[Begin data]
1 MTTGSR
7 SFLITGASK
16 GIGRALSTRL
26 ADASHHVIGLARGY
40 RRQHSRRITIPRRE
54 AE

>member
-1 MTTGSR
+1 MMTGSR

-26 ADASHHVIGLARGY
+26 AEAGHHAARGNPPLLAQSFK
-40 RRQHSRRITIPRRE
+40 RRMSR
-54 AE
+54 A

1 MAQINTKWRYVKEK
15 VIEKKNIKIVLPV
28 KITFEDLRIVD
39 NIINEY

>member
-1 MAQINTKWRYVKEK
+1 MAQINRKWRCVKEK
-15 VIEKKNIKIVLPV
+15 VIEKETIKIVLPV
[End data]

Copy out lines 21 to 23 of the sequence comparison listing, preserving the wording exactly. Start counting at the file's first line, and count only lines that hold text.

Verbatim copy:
-1 MAQINTKWRYVKEK
+1 MAQINRKWRCVKEK
-15 VIEKKNIKIVLPV